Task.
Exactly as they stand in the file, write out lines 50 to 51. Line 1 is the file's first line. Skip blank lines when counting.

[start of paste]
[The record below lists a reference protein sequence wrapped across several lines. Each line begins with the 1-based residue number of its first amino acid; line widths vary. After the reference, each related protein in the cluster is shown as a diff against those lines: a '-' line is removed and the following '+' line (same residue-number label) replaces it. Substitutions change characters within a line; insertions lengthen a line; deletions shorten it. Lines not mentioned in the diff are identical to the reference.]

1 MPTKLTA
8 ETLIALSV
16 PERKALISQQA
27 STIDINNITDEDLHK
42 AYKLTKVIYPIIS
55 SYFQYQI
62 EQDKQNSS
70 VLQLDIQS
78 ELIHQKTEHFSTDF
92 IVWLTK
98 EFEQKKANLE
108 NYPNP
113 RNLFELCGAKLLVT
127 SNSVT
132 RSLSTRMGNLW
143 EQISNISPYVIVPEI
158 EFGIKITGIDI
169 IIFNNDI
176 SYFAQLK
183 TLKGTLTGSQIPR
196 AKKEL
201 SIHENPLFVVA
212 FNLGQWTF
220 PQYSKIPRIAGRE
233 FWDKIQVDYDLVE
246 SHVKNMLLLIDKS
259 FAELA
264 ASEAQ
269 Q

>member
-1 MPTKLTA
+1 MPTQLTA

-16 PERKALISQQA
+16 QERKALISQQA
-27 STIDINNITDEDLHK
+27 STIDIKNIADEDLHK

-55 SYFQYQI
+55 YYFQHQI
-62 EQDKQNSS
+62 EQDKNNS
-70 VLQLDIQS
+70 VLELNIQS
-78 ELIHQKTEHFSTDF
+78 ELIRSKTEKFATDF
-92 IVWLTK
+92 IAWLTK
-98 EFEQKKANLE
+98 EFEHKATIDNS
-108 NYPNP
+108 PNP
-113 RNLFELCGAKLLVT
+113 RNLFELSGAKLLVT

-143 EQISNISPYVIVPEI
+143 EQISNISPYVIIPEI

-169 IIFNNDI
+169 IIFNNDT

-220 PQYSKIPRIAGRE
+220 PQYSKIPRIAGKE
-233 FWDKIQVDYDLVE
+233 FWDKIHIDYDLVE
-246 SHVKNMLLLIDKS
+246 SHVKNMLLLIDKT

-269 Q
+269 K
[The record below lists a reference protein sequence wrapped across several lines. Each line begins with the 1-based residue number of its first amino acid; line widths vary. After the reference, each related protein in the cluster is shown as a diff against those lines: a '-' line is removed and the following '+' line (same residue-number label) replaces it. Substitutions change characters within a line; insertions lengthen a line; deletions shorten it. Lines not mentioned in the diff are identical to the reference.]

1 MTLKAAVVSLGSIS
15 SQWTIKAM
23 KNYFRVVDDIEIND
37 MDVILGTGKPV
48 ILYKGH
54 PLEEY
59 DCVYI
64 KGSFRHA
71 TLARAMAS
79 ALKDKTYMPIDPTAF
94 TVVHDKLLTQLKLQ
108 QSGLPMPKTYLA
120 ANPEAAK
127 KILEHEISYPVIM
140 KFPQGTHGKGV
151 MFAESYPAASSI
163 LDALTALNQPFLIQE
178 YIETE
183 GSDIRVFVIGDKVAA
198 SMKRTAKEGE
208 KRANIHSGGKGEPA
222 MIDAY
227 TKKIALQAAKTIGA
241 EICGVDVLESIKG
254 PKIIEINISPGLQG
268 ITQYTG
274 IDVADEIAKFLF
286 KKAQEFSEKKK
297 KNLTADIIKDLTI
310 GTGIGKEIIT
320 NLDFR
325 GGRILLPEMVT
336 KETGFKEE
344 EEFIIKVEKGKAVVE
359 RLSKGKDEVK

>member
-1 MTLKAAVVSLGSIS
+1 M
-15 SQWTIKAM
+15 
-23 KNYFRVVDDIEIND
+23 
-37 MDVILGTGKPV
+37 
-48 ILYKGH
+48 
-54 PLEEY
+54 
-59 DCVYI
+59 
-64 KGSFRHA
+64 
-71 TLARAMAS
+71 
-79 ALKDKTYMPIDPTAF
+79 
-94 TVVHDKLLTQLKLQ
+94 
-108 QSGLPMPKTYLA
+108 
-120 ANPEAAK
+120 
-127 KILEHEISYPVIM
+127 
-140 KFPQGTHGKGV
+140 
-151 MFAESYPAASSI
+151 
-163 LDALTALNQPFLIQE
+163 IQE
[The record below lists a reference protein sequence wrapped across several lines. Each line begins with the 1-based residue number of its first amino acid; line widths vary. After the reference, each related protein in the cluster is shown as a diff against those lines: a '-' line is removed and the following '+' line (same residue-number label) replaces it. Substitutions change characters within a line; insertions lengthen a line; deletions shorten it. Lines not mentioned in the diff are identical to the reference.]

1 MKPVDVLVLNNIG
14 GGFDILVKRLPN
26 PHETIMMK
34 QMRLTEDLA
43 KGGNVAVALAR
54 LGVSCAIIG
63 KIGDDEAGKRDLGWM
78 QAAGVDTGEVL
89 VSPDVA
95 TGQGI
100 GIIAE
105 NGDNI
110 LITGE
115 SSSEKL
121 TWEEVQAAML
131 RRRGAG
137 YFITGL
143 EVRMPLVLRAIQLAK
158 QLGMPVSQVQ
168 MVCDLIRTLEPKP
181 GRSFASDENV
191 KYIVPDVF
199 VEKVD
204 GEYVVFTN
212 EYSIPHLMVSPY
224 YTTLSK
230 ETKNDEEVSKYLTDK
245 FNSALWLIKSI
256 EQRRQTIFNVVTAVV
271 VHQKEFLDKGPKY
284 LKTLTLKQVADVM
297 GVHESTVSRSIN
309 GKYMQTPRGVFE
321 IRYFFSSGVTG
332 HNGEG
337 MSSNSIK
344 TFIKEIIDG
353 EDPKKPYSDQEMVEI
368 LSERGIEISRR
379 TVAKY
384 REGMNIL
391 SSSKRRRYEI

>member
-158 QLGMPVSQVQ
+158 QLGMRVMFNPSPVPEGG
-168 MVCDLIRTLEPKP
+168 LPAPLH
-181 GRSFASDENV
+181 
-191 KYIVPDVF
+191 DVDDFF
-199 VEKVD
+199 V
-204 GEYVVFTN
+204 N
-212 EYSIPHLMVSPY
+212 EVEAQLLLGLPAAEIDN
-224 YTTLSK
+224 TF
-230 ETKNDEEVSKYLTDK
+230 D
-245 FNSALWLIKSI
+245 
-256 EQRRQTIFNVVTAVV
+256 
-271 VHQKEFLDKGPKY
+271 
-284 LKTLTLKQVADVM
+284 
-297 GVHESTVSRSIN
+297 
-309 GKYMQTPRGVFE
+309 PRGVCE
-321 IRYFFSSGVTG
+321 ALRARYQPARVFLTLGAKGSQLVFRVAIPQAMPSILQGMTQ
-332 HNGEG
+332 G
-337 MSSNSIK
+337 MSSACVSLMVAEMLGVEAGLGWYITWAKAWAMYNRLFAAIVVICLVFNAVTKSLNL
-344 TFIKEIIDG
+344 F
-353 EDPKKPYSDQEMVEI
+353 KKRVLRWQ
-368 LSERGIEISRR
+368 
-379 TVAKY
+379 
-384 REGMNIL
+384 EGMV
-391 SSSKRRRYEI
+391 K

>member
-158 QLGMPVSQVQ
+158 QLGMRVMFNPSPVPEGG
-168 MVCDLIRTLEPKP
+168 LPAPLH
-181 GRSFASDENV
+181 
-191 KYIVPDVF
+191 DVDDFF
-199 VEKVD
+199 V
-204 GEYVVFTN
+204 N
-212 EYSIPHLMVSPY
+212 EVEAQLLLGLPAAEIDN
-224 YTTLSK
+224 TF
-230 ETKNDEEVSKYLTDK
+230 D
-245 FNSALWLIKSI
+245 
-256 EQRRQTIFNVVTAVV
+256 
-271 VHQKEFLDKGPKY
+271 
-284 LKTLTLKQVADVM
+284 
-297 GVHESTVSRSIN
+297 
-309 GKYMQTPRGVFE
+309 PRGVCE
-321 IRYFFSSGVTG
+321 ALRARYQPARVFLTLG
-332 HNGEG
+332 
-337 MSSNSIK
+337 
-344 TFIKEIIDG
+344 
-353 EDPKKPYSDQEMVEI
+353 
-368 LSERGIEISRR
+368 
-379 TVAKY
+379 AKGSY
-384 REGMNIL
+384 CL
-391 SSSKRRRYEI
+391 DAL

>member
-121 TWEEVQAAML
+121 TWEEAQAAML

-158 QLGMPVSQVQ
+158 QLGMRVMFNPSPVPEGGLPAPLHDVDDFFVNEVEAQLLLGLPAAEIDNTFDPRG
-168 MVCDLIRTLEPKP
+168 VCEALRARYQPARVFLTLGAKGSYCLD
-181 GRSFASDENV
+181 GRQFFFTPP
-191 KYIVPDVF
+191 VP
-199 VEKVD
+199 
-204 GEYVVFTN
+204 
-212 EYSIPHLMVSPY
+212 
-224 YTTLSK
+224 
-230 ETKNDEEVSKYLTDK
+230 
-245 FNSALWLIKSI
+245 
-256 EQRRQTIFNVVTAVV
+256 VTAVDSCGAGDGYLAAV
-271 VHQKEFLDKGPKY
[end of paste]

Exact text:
-108 NYPNP
+108 PNP